The story of the $6-Billion Man isn't a tale told of scientists, but of judges and lawyers. It concerns how a paper entity, a corporation, is being turned into a human being enjoying all the rights and privileges of a citizen, but few of the citizen's responsibilities.

Outfits like Dow Chemical are sending their lawyers into court to cash in on the modish desire for deregulation -- they want to keep federal safety and health inspectors off the premises. And lawyers are arguing that General Motors is a person in the same sense you and I are people and that health inspectors violate Mr. Motors' Fourth Amendment constitutional rights against search and seizure.

When the Environmental Protection Agency avoided getting a search warrant and, instead of irying to walk onto the plant grounds, took aerial pictures, Dow went to court and claimed its privacy had been invaded. General Motors has gone to court claiming its Fifth Amendment rights to due process have been violated by Federal Trade Commission efforts to study the economics and competition -- or lack thereof -- in the automobile industry.

I'll bet you didn't know that GM, far from being the world's largest manufacturing corporation, is just the guy next door. Corporations, without usurping the rights of human beings, already enjoy a privileged position human beings don't. The owners of a corporation cannot be held personally liable for the crimes their employes and agents, i.e., the corporation's executives, may commit in order to further the corporation's interests. As individual property owners, we humans are legally liable for the way we use our property. Be it in the form of money or anything else, if we injure another with it we must pay and/or go to jail. The owners of corporate persons, the stockholders, get off scot free.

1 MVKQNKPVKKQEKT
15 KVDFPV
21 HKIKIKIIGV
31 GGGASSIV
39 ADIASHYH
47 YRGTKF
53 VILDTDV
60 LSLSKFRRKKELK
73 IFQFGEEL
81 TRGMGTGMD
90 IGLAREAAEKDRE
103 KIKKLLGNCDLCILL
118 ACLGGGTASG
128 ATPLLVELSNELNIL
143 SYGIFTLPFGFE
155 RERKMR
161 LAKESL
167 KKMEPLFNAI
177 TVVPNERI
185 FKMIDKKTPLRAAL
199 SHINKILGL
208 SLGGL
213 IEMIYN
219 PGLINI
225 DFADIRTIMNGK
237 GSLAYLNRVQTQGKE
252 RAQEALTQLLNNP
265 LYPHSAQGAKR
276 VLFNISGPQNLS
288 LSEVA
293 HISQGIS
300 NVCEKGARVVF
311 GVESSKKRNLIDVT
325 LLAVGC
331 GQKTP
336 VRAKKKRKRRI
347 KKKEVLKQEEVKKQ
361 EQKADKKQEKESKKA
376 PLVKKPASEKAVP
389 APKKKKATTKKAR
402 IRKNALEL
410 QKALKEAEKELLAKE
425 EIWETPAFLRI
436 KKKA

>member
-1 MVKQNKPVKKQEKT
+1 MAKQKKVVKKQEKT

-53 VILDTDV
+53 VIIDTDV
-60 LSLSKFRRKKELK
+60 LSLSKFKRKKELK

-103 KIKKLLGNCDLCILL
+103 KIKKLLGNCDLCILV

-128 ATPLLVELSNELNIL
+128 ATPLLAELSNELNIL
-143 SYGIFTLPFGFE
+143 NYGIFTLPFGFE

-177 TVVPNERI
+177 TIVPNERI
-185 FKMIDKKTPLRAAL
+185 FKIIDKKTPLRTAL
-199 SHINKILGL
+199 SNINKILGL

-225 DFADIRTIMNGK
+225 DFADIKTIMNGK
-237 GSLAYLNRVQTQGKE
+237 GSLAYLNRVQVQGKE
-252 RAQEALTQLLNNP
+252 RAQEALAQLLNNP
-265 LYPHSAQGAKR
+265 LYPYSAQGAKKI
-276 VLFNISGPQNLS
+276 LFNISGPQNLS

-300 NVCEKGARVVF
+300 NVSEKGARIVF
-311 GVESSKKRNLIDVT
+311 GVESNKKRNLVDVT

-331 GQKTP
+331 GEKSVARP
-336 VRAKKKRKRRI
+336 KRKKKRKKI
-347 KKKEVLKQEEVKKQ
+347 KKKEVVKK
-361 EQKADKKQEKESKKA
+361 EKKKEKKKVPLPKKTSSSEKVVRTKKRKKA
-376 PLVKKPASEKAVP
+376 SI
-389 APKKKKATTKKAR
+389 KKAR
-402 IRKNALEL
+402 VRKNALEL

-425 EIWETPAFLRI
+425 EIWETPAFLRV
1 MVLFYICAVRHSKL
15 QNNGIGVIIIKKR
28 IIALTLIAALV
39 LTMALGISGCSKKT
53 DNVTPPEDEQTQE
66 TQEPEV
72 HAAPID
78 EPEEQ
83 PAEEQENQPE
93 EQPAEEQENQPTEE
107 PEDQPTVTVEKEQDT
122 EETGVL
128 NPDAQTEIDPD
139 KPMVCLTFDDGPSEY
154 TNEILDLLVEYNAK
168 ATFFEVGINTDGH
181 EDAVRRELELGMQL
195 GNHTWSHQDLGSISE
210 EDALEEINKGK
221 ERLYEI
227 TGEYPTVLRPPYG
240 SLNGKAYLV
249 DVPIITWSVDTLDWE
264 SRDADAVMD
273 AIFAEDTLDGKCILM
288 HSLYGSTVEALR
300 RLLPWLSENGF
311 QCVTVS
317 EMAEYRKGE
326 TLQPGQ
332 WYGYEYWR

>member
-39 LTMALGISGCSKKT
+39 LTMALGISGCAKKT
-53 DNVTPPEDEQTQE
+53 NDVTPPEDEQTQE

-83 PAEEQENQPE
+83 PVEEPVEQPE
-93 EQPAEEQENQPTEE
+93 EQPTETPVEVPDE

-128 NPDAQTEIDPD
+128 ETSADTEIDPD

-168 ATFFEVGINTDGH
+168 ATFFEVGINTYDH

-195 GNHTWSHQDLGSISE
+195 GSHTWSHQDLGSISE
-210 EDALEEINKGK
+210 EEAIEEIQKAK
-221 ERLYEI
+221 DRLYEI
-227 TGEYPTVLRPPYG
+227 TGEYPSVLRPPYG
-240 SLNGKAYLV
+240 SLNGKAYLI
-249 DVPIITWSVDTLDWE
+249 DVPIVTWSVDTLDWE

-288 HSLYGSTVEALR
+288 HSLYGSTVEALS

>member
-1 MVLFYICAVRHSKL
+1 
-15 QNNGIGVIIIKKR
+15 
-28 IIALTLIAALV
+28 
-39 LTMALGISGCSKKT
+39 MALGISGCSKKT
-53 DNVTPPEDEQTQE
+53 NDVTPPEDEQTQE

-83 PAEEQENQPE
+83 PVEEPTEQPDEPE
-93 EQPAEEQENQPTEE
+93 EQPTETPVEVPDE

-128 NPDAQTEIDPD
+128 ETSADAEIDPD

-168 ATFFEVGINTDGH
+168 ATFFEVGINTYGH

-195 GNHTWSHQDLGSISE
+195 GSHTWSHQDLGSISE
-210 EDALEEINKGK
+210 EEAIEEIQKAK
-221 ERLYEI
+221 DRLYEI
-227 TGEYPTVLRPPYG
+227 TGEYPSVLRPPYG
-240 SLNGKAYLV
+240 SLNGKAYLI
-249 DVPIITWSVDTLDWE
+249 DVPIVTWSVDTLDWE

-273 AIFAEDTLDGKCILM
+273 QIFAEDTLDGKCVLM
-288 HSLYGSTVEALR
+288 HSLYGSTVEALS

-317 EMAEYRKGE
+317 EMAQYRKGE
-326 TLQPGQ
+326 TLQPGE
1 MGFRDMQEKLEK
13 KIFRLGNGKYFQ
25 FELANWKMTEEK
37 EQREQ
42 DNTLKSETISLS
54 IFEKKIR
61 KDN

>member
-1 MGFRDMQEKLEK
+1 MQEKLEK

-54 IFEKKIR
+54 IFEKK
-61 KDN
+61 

Severing ownership of property from the responsibility for its use and abuse is an enormous privilege. The rationale for granting it is that it encourages people to invest by making it less risky and more convenient.

On top of absolving stockholders of any liability for any crime committed on their behalf, we've moved to protect corporations in more ways than anybody but a Wall Street lawyer knows. They include such things as Workmen's Compensation laws, which have made it harder for injured employes to sue negligent corporate employers for the loss of an eye or an arm. The government even offers corporations low-cost insurance to compensate them for having their property expropriated by revolutionary governments such as the one coming to power in Iran.

For the government to get a search warrant to enter your house and examine its contents, some judge has to be persuaded that there is probable cause evidence of a crime will be found.

That's a perfectly acceptable standard for the protection of an individual human being's rights, but applied to a corporation, it's a public-health and safety disaster. It means there can be no active government program of prevention. It means nothing can be done until the eye is poked out, the hand chopped off, the liver poisoned.

The courts gradually are moving toward accepting the argument that you have to treat Anaconda Copper or Alcoa like the boy next door. Judges are as susceptible to fashionable thinking as the rest of us and deregulation is the vogue right now, as much of it should be. But deregulation that leaves us naked to being poisoned, radiated, blinded, balded, maimed and mutilated by enormous organizations over which we have abandoned all control is nothing short of screwy.